A recent study (R Rosen et al. J Pediatr 2017; 183: 127-31) adds additional data to the literature which has shown that ENT doctors are NOT able to tell if there is reflux by examining the airway.
Prior post on this topic: Accuracy of ENT diagnosis of Reflux Changes
This prospective, cross-sectional cohort study of 77 children correlated ENT examinations with “reflux finding score” (RFS) by three blinded otolaryngologists with objective measures of reflux: pH-metry and impedance. All children had chronic cough and underwent bronchoscopy and esophagogastroduodenoscopy.
- “There was no correlation between pH-MII variables and mean RFS”
- The concordance correlation for RFS between ENT doctors was low (intraclass correlation coefficient =0.32)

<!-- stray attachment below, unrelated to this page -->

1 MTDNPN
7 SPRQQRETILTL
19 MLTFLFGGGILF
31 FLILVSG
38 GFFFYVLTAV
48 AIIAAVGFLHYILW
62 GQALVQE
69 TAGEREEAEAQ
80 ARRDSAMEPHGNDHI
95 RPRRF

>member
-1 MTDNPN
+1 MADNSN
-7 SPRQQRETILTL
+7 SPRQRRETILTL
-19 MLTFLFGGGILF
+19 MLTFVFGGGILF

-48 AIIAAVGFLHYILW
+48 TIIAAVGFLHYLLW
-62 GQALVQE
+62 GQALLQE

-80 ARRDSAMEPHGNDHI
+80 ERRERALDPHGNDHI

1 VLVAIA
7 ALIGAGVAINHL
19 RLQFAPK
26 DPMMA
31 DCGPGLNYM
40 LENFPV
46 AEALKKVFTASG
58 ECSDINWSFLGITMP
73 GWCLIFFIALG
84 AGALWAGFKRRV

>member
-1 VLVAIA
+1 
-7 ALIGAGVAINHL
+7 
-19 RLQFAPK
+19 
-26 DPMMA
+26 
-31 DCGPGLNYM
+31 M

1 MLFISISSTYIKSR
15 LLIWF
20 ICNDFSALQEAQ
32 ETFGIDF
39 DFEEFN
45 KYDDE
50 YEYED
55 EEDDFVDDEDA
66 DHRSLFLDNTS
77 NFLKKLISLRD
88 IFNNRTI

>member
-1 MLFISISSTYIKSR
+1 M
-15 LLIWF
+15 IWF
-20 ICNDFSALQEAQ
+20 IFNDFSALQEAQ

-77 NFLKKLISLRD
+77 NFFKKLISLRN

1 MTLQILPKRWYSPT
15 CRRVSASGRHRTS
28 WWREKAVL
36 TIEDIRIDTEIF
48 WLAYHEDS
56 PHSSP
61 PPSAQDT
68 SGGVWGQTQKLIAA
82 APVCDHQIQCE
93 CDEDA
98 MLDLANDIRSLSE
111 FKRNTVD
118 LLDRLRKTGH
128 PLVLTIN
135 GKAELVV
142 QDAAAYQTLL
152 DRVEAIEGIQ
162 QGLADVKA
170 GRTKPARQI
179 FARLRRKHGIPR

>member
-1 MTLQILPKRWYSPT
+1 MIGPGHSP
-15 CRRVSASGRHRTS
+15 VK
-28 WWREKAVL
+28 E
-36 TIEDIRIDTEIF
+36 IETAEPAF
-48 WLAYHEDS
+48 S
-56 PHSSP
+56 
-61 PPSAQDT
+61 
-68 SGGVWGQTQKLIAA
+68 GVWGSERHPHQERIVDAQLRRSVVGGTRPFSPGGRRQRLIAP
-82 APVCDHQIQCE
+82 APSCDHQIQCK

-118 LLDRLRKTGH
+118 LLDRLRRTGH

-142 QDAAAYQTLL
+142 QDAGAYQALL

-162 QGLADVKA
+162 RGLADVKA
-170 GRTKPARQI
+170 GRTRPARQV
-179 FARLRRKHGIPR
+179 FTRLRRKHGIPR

- Using pH-metry as a gold standard, the positive predictive value for the RFS was 29% whereas with MII as the gold standard, the positive predictive value for the RFS was 40%.
My take: ENT doctors are unable to tell if a patient has reflux. The finding of a red or swollen airway has poor predictive value in determining the presence of reflux –a coin toss is more reliable. Based on this study and others, starting a PPI because of an abnormal airway exam does not make sense.
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